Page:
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    “Dune” Writer/Director Denis Villeneuve on Bringing a Sci-Fi Epic to Life

    • 28.01.2022
    • By The Credits
    The Credits

    When writer/director Denis Villeneuve set out to adapt Frank Herbert’s iconic opus “Dune” for the big screen, he was facing some massive obstacles. Herbert’s classic, set in part on the resource-rich, dangerous desert planet of Arrakis, is notoriously dense and massive. It inspired Star Wars creator George Lucas and Star Trek mastermind Gene Roddenberry, but they had the advantage of taking bits and pieces of Herbert’s iconography—the dangerous desert planet, warring intergalactic tribes, young heroes foist into epic journeys—and go their own way. David Lynch famously adapted the entirety of Dune in 1984, to mixed results. Villeneuve, however, decided on a different approach. He split the book into two parts, betting that if he and his vast cast and crew took the time to get it right, Warner Bros. would greenlight part two. In a new video interview with ColliderVilleneuve discusses the journey to getting the first part of Dune made. “Dune took years to be made because it was a challenge to respect Frank Herbert’s book and bring it to the big screen.”

    We know how it worked out. Villeneuve’s Dune was a critical and commercial hit—in the middle of a pandemic, no less—and Warner Bros. committed to letting him complete his vision with part two.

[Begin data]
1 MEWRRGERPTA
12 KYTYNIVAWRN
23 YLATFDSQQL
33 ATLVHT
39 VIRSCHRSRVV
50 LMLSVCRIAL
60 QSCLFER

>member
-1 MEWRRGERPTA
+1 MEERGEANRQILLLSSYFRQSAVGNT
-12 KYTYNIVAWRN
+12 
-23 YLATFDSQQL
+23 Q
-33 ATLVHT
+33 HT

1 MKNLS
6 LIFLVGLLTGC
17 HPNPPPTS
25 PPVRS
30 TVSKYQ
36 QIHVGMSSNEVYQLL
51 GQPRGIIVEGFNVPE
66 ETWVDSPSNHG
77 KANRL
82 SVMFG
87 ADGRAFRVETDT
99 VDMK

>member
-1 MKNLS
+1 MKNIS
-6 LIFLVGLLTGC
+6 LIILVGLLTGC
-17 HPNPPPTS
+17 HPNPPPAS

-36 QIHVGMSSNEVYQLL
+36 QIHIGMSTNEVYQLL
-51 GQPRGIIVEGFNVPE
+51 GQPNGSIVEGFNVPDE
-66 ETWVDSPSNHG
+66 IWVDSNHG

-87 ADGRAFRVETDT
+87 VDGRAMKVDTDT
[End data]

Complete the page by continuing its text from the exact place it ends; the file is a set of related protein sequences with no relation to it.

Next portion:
“Maybe the most important thing is I wanted the design to be inspired by nature. The light, the wind, the dust, to feel like these worlds were real, natural environments,” Villeneuve says. Filming many of the Arrakis scenes in Wadi Rum, Jordan, as well as the deserts outside of Abu Dhabi, Villeneuve and his team created a fully realized environment in which the drama of his intergalactic epic took place. The video is a reminder of how every movie takes a village to make, and when it comes to a film as big and bold as Dune, it’s more like an entire desert city.

    Check out Villeneuve’s interview with Collider here. Dune is available to stream on HBO Max.


    This article was first published on The Credits